While the construction of the aquarium was already underway, the next big question was whether and how fire could be incorporated in the spot. After several discussions, the decision was made that the fire should be shot outside as an SFX shot and enhanced with VFX in post-production. After a few thoughts and phone calls, the possibility of working with an SFX supervisor arose, now all that was missing was the owners' approval. Tense nerves and a few days later, we received the owners' consent to shoot the fire scenes. Even though there were a lot of hurdles, everyone made the project possible.
Martin: Max Ortner
Voice Actor: Luke Jones
Concept by Francesco S. Zecchin, Theresa Pochlatko, Michelle Pointinger, Markus Wilfinger, Patricia Neuhauser
Director, Idea: Francesco S. Zecchin
Co-Director: Lukas Ignaz Halder
Script, Storyboard Artist: Theresa Pochlatko
Director of Cinematography: Felix Pochlatko
Producer: Patricia Neuhauser, Tatjana Redl
1st AD: Benjamin Typplt
PA: Markus Wilfinger, Theresa Pochlatko, Christoph Amort
Camera Operator: Christoph Platzer
1st AC: Constanze Radak
2nd AC, DIT: Felix Foltas
Art Direction: Michelle Pointinger
Co-Art Direction: Jana Rowenski
Art Assistant: Paula Nikolussi, Katarina Nahtman, Natalie Dutzler, Christoph Amort, Nina Vasilchenko
Prop Maker: Sebastian Hoffmann
Costume: Lea Sophie Kurz
Gaffer: Dorian Frey
Light desk operator: Martina Poyer
Electricians: Oliver Rienzner, Felix Seitlinger
Grip: Felix Seitlinger
SFX Supervisor (fire), Pyrotechnician: Brandhofer-SFX - Tissi Brandhofer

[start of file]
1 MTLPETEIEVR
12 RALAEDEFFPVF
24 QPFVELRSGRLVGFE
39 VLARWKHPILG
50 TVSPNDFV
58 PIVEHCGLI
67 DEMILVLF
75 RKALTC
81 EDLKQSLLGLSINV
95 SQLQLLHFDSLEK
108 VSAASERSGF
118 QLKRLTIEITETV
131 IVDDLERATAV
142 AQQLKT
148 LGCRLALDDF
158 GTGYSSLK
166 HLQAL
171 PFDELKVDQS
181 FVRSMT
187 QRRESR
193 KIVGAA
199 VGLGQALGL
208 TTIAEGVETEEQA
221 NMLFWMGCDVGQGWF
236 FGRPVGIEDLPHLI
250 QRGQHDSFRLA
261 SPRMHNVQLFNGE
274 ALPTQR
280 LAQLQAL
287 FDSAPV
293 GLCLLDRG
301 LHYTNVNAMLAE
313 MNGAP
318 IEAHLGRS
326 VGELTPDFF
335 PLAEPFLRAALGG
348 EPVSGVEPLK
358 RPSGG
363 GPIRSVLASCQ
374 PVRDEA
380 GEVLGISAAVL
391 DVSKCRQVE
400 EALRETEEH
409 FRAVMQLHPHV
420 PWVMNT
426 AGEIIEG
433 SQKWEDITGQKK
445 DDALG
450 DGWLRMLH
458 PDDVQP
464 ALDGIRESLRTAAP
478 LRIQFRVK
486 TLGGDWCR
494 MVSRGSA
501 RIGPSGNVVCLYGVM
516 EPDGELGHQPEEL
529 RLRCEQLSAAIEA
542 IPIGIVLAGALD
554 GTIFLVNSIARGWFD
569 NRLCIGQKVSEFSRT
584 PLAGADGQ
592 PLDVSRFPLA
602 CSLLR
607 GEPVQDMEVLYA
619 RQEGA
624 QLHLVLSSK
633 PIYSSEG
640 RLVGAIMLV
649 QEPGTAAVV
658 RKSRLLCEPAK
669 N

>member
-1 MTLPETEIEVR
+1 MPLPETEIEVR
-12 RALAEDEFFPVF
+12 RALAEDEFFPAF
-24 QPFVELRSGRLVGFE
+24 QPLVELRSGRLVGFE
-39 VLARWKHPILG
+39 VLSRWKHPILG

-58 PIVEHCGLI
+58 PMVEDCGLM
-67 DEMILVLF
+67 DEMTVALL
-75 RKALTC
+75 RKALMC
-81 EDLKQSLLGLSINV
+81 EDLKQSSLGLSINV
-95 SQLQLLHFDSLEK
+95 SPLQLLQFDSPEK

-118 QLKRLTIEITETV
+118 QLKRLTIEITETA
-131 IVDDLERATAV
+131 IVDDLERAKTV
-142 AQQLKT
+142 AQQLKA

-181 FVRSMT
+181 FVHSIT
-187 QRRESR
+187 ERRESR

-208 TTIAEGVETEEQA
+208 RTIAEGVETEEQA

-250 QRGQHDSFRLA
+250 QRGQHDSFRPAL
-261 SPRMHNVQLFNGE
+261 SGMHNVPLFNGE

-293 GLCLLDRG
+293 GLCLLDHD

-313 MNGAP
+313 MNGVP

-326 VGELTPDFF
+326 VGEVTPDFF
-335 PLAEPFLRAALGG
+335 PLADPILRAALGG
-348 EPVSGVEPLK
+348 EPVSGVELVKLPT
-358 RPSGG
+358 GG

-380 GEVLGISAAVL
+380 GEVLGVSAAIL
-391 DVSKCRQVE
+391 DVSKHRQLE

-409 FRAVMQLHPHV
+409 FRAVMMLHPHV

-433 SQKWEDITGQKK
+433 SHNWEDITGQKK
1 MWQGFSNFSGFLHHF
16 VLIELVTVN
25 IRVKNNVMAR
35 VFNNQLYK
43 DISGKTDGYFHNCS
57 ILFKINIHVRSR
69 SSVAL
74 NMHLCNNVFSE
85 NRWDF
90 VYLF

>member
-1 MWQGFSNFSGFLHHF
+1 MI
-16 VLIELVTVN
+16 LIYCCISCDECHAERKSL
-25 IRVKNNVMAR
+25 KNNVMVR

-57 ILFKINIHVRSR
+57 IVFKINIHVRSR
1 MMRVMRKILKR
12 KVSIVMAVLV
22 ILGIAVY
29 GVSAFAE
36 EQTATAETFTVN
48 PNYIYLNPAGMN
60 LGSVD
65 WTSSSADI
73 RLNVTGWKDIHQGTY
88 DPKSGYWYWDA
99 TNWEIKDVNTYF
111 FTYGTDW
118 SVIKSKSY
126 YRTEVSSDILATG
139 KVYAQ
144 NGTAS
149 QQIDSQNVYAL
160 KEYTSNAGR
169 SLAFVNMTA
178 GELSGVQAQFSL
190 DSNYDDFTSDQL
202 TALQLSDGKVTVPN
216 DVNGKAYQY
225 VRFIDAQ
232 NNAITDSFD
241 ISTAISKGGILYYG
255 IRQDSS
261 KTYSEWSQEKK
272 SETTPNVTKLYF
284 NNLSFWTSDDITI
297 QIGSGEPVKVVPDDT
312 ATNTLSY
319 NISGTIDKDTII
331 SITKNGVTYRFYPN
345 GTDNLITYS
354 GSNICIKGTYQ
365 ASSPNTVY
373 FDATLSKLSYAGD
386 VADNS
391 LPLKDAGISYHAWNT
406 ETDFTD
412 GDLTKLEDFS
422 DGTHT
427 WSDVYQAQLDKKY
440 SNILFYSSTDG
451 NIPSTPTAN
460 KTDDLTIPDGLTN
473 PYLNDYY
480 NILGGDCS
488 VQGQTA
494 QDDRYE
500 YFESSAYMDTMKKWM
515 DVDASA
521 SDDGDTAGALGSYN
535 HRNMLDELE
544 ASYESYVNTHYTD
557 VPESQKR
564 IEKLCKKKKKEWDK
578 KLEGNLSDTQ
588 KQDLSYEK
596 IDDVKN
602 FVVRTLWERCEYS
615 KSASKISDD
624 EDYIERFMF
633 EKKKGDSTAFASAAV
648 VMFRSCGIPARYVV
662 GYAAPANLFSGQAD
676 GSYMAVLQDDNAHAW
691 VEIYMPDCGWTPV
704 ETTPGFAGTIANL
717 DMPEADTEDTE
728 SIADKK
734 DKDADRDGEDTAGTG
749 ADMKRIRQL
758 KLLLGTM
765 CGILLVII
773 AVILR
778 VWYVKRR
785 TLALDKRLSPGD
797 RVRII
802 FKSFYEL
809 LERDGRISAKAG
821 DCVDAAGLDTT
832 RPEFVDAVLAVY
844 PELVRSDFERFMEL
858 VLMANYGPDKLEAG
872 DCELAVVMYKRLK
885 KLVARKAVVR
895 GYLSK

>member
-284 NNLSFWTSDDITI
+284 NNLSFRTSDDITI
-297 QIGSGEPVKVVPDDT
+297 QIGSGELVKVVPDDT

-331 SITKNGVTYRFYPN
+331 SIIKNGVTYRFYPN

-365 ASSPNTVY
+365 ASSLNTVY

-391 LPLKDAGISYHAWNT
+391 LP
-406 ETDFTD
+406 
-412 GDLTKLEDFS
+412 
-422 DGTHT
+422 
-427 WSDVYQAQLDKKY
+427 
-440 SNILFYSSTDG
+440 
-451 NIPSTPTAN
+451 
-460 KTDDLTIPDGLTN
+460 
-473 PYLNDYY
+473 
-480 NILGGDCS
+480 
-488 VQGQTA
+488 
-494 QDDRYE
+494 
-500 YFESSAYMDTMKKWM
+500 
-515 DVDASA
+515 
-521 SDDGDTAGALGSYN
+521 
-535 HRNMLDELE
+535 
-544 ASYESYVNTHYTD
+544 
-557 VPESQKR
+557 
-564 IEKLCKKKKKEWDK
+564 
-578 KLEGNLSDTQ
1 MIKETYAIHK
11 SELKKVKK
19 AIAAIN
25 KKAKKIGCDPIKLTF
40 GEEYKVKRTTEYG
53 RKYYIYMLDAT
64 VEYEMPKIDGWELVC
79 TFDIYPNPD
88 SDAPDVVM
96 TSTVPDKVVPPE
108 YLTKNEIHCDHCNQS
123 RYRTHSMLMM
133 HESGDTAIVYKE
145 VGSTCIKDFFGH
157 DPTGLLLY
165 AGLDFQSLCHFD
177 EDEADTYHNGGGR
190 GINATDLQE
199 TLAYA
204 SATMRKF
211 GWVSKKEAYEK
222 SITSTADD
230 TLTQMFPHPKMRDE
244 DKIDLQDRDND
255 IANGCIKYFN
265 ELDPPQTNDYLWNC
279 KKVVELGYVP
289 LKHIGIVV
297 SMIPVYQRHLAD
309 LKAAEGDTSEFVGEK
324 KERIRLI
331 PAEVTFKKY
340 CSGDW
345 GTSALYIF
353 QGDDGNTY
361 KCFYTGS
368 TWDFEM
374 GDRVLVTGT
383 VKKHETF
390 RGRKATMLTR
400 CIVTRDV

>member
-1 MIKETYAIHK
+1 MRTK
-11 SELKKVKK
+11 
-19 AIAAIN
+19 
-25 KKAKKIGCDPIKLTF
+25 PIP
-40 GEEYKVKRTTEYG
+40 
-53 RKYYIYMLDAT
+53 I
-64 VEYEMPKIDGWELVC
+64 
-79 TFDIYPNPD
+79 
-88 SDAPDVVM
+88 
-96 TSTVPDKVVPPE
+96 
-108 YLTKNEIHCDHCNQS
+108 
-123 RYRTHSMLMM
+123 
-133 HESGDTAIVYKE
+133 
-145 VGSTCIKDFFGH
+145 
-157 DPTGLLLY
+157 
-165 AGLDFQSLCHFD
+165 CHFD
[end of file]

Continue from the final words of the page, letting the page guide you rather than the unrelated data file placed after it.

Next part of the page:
SFX Supervisor (wind): Paula Nikolussi
SFX Assistant (wind): Christoph Amort
Continuity Supervisor: Jonas Perkmann
Hair and Make-up: Chiara Guscelli
Photographer: Lea Sophie Kurz, Katarina Nahtman
VFX Supervisor: Theresa Klotz, Philipp Dörrer
Compositor: Valentina Kuttner, Christoph Gstrein, Manuel Plach
Editor: Janika Hampel, Francesco S. Zecchin
Assistant Editor: Theresa Pochlatko
Grading: Maximilian Lange
Sound Supervisor, Music: Markus Wilfinger
Sound Design: Markus Wilfinger, Anna Wirth
Sound Editor: Franz Pichler
Foley Artist, Foley Editor: Anna Wirth
Production Sound Mixer, Boom-Operator, Voice Over Recordist: Markus Wilfinger
Instrument Recording: Timo Stadler, Markus Wilfinger
Re-Recording Mixer: Francesco S. Zecchin
Title- and Poster Design: Valentina Lancellotti
Motion Graphic Design: Theresa Pochlatko
Website: Sebastian Hemetsberger, Valentina Lancellotti
Production Company: Fachhochschule Salzburg, Filmakademie Wien
SPECIAL THANKS TO
Klima- und Energiestrategie SALZBURG 2050, VAM Verwertungsgesellschaft für audiovisuelle Medien, Kunsthilfe Salzburg, Klimabündnis Salzburg - Brigitte Drabeck, Epo-Film - Dieter Pochlatko, Jeanette Voltmann Pochlatko Rosenmaier, Brandhofer-SFX - Tissi Brandhofer, Christoph Platzer Photography, Recom Film - Manuel Hummer, CMA MediaInsuranceBroker GmbH - Christian Denzer , VANTAGE Weiden, KOBE LIGHT & GRIP, haus und hof - Magdalena und David Mahler, AREA - Katharina Schmid, Anton Amort freischaffender Künstler und Metallbildhauer, Sebastian Hoffmann, Aquarium Lamprecht - Tobias Lamprecht, Hofa Bäck, Mad Kitchen Team, Bäckerei Pföß, L’osteria Salzburg, Hofbräuhaus Traunstein, Helmut Vogtenhuber, Jakob Wimmer, Kevin Bailey, Julia Schwarzacher, Katja-Dor Helmer, Danny Krausz, Thomas Benesch, Christoph Czernin, Ewald Grabenbauer, David Haslinger, Oliver Kunz, Karin Macher, Filmakademie Wien, Till Fuhrmeister, Aikon Media & Technology - Martin Löcker, Michael Großauer, FH Salzburg
THANK YOU <3
Francesco S. Zecchin
Lukas Ignaz Halder
Theresa Pochlatko, Francesco S. Zecchin, Markus Wilfinger, Michelle Pointinger und Patricia Neuhauser
5020 Salzburg, Österreich
Fotocredits: Lea Sophie Kurz, Katarina Nahtman